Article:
Robotic executives are entering the workplace

Summary:A U.S. robotics company is doubling down on an interactive video conferencing unit that is designed to extend an executive's presence beyond the boardroom.

"Beam" extends telepresence beyond meeting rooms

A U.S. robotics company is doubling down on an interactive video conferencing unit that is designed to extend an executive's presence beyond the boardroom into the trenches. Even more advanced robots are forthcoming.

Suitable Technologies, maker of the "Beam" robot, announced on Wednesday that it has added virtually the entire staff of "personal robot" R&D company Willow Garage to its team. That makes Beam priority #1.

The Beam robot is a portable "you." It is remotely controlled over Wi-Fi or a 4G connection and comes equipped with HD camera, microphones, and speakers. All data connections are encrypted, because it can travel along with people in the workplace. Its maximum speed it 3MPH, which is about how fast most people walk.

The unit is priced at US$16,000, which is far less expensive than more advanced and functional models that Willow Garage's sells for six-figure price tags. Readwrite's Lauren Orsini reported that Willow Garage wants to sell its stock of robots; its commercial operations are winding down.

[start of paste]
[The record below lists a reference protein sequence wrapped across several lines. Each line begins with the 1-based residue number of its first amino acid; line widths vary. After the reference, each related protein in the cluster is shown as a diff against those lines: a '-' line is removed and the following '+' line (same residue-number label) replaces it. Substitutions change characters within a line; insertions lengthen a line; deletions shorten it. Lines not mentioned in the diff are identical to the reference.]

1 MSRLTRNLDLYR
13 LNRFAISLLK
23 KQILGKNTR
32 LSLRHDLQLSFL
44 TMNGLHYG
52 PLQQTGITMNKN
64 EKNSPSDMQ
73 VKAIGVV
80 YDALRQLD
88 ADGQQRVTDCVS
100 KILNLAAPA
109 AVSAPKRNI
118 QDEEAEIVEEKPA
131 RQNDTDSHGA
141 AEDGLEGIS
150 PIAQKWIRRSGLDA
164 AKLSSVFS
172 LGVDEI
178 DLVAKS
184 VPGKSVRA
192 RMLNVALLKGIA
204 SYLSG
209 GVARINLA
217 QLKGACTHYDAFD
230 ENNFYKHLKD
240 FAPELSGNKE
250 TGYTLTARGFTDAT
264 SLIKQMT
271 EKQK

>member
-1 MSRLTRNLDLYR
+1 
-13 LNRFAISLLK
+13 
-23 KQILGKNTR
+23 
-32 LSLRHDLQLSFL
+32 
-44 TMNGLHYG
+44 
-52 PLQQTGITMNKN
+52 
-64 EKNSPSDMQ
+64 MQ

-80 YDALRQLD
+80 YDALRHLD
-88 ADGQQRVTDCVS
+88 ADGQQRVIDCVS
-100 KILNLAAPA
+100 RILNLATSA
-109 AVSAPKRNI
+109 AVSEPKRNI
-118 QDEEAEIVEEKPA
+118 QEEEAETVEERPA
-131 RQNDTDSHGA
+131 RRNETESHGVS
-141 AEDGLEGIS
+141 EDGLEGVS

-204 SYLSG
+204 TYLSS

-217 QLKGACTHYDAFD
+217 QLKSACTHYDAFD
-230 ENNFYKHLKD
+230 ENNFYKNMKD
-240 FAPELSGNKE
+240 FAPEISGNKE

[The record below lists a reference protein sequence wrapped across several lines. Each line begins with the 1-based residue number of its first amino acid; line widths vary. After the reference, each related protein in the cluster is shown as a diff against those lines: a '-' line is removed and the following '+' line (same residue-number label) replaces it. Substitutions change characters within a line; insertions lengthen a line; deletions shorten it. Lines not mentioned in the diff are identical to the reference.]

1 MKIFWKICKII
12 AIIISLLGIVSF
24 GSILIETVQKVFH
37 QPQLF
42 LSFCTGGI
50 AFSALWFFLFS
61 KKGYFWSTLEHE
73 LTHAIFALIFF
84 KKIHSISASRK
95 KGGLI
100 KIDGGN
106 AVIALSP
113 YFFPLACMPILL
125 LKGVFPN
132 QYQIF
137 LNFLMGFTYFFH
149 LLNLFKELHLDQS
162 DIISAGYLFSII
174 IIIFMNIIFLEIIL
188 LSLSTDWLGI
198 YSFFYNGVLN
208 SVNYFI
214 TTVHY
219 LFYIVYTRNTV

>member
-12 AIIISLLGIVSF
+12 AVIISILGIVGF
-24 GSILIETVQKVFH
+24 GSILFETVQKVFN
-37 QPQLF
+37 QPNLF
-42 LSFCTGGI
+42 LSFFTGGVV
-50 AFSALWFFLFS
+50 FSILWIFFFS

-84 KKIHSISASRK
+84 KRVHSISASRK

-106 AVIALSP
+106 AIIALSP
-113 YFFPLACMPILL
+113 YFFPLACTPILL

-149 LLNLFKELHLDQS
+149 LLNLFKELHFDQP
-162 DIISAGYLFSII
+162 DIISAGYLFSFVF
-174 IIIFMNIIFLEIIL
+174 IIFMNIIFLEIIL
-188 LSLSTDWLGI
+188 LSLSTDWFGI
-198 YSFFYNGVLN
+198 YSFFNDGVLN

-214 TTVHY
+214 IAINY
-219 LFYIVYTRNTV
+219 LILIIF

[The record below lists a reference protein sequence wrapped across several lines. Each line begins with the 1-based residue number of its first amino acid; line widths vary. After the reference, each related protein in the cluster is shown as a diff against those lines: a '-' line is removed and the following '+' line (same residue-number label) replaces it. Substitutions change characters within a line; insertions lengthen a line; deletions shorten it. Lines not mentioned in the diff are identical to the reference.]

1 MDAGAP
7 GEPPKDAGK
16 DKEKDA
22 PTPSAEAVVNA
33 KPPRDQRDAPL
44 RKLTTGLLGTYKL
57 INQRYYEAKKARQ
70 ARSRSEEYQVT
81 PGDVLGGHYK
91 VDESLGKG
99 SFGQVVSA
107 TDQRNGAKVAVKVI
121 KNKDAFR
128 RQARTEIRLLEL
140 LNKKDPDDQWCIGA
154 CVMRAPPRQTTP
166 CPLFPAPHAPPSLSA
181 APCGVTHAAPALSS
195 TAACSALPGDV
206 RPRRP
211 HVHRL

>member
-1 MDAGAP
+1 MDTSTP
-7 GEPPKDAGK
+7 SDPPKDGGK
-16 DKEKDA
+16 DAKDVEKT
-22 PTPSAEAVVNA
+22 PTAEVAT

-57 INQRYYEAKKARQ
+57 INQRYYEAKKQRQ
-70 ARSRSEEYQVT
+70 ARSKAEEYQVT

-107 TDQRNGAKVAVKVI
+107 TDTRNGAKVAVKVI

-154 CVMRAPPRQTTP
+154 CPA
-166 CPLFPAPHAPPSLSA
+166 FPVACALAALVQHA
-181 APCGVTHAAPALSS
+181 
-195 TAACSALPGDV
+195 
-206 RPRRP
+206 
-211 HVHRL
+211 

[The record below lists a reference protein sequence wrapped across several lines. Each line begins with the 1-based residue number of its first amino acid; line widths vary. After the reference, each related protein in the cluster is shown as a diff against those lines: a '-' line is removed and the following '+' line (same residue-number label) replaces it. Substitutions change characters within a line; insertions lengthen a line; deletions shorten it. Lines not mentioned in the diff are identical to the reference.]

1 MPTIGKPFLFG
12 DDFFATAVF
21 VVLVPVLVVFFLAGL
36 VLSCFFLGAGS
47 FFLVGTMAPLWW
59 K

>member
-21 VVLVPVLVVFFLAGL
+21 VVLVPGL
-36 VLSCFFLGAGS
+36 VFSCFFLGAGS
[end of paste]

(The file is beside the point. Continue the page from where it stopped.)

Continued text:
Software entrepreneur open source advocate Scott Hassan founded both of the aforementioned companies. His background includes stints at Alexa, Google, and he started eGroups, which was acquired by Yahoo and rebranded as Yahoo Groups. He's one of the people who is shaping the workplace of the future.

You might feel irreplaceable, but robot manufacturers are also equipping some businesses with fully robotic "workers."  Farm hands , and robotic seals that comfort dementia patients may not be corporate executives, but NASA has already created a robotic astronaut and a startup is designing robotic  caregivers . Manager robots are feasible.

Beam is an example of a remote telepresence robot (Vgo, Double Robotics, and Anybots make them too), but researchers at Hoaloha Robotics are already developing robots that can converse directly with people and be socially interactive - without you. That's what's coming, and it could dramatically reshape human resources.

There's massive computer capacity available in the cloud, so the ability for a robot to eventually outthink a human isn't out of the question. Maybe we'll all one day be taking our cues from Beam 5.0, our cybernetic CEO and overlord. Would you feel comfortable working with a robotic colleague or taking orders from one?

(image credit: Suitable Technologies)

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Topics: Innovation

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